Home Again, Home Again, Jiggity Jog

Whew, made it back in one piece... First thing I did was stop by Ed's (the local coffee shop) and get a nice steaming hot Mocha. I haven't had a good one of those in a while! All coffee in SE Asia is Nescafe...which you do get used to after a while, but bleck, I would much rather have a nice espresso. So I stopped at Ed's, said a quick hello, slurped down my mocha in about 4 seconds (S, you would be proud) and got down to business - Laundry.

When you are travelling, and especially when you are travelling light, you go by the "underwear theory". This is that...until you don't have any clean underwear left, there is no need to do laundry. So, if you take 14 pairs of undies, you only need to do laundry...every two weeks. That having been said, I REALLY needed to do laundry by the time I got home. I had worn my bathing suit as much as possilbe just to save those few extra pairs of undies... I know, some people my think that gross. S is one of them; he was begging me to find a laundry place about every two days... What he doesn't understand is that usually the people at the laundry place do not have dryers. So you have to wait at least 24 hours for the laundry to be cleaned and dried. If it is even dry when you get it back, you are lucky. If it smells good, you are even luckier. After getting mine back a couple of times still smelling like not so dry, semi moist, little bit dirty laundry, I say 'forget it, I would rather go without'. So I'm sticking with the "underwear theory".

I finished my laundry, went and got a huge burrito (another thing I always miss when I am away from home) and promptly fell asleep on the couch. When I woke up, I figured that was the last of my jet lag, but alas, that was not the case. I slept 13 hours last night....from 11:30 pm to 1 pm. I am wondering what time I will finally be able to fall asleep tonight...(or tomorrow perhaps?)

Next Stop: Tomorrow I am off to Lake Oroville for some fun in the sun and waterskiing with the Keesling family... I have not been waterskiing since I was about 10 so am looking forward to showing off my (lack of) skills. After that, I have decided to go up to my parents house, hang out with them and finally...fix my car (her name is Sadie - she has been dented for a few years, but since I have been living in the city and travelling, I have not really needed a car so I have let her sit). I will be doing it myself, so it will be a good learning experience (maybe teach me some patience...haha, yeah right) for me and then she will also be ready to roll for the next time I need her....


What Day Is It Anyway?

Today is the longest day ever... I am leaving Manila at 11:45 p.m. on the 20th. Next I have about a million (well, two) layovers and about a million (well maybe more like 27) hours before finally arriving in San Francisco on the 21st at 9 a.m. Using the points program for United Air has been nice on the pocketbook, but man, do they make you work the clock! There were no direct flights from Manila to anywhere I wanted to go and of course no layover is shorter than, um, 5 hours.

Ah well, I am headed home!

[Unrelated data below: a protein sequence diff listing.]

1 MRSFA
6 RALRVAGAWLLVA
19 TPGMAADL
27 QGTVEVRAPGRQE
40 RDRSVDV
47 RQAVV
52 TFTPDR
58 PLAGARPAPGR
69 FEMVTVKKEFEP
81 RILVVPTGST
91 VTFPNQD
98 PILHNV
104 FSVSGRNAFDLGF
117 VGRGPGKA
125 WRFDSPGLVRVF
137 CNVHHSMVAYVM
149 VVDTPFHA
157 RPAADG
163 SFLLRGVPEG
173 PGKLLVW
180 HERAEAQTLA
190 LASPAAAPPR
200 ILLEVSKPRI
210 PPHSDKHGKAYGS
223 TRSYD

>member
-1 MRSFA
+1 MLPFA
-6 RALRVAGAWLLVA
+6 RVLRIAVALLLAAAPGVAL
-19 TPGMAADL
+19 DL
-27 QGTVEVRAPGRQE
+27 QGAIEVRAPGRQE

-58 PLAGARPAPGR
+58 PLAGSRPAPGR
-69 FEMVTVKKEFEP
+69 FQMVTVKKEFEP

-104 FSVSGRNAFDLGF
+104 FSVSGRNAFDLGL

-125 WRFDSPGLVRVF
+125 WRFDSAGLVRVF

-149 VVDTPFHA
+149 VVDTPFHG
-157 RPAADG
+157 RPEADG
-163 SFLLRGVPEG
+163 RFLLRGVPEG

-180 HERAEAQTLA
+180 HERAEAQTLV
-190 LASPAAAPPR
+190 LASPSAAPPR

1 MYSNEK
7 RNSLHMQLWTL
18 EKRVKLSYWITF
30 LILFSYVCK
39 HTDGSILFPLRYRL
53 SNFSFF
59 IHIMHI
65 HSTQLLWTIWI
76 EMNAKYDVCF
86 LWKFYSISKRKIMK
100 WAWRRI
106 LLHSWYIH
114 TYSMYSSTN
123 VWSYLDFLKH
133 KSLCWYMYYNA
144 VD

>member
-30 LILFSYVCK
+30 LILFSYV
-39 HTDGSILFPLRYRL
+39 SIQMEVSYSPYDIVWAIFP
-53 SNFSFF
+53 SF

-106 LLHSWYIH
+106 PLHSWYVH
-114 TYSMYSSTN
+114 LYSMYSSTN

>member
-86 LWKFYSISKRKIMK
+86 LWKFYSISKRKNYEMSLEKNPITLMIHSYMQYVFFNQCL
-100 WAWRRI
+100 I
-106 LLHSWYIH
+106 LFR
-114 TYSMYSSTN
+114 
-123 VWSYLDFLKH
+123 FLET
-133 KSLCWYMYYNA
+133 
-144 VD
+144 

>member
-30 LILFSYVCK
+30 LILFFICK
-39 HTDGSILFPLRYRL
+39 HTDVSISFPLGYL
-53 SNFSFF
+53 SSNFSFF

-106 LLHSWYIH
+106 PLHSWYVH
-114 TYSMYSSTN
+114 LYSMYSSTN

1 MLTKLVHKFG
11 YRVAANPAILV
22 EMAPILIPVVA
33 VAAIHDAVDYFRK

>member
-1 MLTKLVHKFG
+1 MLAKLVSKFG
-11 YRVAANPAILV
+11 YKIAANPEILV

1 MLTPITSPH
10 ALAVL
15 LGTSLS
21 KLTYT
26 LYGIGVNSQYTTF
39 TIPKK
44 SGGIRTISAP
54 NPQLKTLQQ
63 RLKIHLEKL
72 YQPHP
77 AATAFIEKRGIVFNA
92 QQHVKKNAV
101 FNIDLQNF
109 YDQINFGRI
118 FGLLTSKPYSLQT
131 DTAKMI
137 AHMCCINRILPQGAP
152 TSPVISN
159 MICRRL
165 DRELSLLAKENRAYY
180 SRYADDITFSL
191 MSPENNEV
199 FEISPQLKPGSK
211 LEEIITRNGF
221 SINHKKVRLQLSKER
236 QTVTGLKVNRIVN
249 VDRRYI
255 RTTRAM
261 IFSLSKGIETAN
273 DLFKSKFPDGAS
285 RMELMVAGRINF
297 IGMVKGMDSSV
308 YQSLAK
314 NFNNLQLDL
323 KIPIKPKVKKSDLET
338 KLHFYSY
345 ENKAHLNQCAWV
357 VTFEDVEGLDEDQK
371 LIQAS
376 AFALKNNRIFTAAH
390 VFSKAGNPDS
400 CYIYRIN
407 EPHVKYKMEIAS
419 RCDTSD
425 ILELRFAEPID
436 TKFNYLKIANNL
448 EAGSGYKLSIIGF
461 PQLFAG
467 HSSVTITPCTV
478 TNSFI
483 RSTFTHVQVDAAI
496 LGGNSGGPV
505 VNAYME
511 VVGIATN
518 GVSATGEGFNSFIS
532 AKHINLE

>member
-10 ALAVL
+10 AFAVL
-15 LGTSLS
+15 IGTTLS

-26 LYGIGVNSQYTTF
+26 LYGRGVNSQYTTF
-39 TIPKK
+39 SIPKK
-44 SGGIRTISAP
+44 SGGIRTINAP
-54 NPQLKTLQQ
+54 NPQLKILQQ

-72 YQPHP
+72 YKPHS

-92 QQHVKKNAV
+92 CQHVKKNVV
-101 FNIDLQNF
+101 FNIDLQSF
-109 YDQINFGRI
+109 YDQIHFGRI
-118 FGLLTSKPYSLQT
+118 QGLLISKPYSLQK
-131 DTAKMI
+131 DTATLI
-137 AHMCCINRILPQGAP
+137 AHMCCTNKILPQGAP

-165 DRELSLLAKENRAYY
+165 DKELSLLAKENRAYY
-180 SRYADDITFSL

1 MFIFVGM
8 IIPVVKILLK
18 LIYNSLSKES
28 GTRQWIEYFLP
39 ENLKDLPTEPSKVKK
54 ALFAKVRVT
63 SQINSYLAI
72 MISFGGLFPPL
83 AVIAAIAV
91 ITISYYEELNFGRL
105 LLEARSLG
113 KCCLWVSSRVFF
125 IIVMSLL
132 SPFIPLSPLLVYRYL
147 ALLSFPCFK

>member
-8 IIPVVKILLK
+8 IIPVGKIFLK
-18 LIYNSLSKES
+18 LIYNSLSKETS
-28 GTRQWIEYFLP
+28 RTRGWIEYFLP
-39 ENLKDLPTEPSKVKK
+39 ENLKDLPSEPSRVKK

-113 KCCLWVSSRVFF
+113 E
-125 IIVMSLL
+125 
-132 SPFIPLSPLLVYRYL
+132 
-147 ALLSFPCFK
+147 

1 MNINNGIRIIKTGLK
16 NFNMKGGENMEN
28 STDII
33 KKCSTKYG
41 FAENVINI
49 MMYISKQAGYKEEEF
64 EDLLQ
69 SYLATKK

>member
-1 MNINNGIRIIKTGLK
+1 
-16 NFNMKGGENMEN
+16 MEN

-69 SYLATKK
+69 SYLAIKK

600 Meters Under The Sea: Palau Sipidan

After leaving the Kinabatangan, we boarded the bus, went back down the bumpy road, and headed to Semporna, which is the gateway to Palau Sipidan (Sipidan Island) where we would be doing most of our diving. I thought Semporna would be a biggish city, with all the amenities of home, but S and I walked from one end to the other in about 20 minutes, then looked at eachother and said "what now?"

We found hawker stalls - our favorite. This is my idea of Malaysian fast food. You go into an area that resembles the food area at your local county fair. There are tons of different things to choose from, all being made on the spot, right in front of your eyes. You point at what appears to not have chicken in it (and cross your fingers) and 2 minutes later you are sitting down having a wonderful meal. I have gotten lucky; nothing has had hidden meat (similar to hidden charges?) in it; somehow with all of my grunting and pointing I got my point across.

We spent the next three days diving in Palau Sipidan...this is a wall dive, which means that the coral reef at the shallowest is about 5 Meters down, but then falls off into a wall formation down into the deep sea. At the deepest, this wall goes down to 600 Meters!! That is about 1800 feet! You wouldn't want to accidently get stuck going down there! We saw so many cool things: sharks, tons of turtles, lots of HUGE fish (that's a huge fish!), schools of hundreds of fish, many different types of corals, anenomes, sea cucumbers, starfish, shrimps, eels, rays, triggerfish galore (watch out, they bite!) and even some weird animals I could not identify (I saw one fish(?) that looked like a lump of mud. It hopped along the ground and the mouth was on the top! what kind of animal was it...I don't know!) We stayed on an old oil rig which had been coverted to a dive rig. You could go diving any time you wanted...you just took a lift down, then jumped off the rig and took off. We also just jumped off the rig anyway for fun (it is about 25-30 feet off the water).

We left Sipidan and headed to Tawau, where we would catch a plane to go back to Kota Kinabalu...


Taming the Kinabatangan

Lions and Tigers and Bears, oh my! Welcome to the Jungle! Actually, there are no lions, tigers or bears, but...there are: wild boars, elephants, snakes, monkeys, orangutangs, crocodiles and birds (oh my!).

After leaving Mt. Kinabalu, S and I took a detour on our way to Sipidan Island, where we are planning to go diving. We stopped at the Kinabatangan River, which is nicknamed "the Amazon of Malaysia". Well, I have never been to the Amazon, but this was pretty cool.

The first day we arrived, we got settled and then jumped right into a boat to explore the river. We saw tons of Probiscus Monkeys, which have huge fat bellies and big bulbous noses (hence the name). They can leap...(small buildings with a single bound) from tree to tree, clearing about 20 feet or so easily. We also saw a couple other types of monkeys, but the money shot was the elephants. There must have been easily 20-30 elephants all together eating, playing and swimming. We sat and watched them for a long time before it finally got dark and we went home for dinner. The place where we stayed was very secluded; to get to it you had to take a boat from the "town"; there were only 4 other people staying there when we were there.

The next day we were up early for another river boat ride... we saw 2 orangutangs! That night we saw about 4 crocodiles, which apparently you are not supposed to be afraid of, because they only eat small fish and...it takes them a month to digest that! Hmph.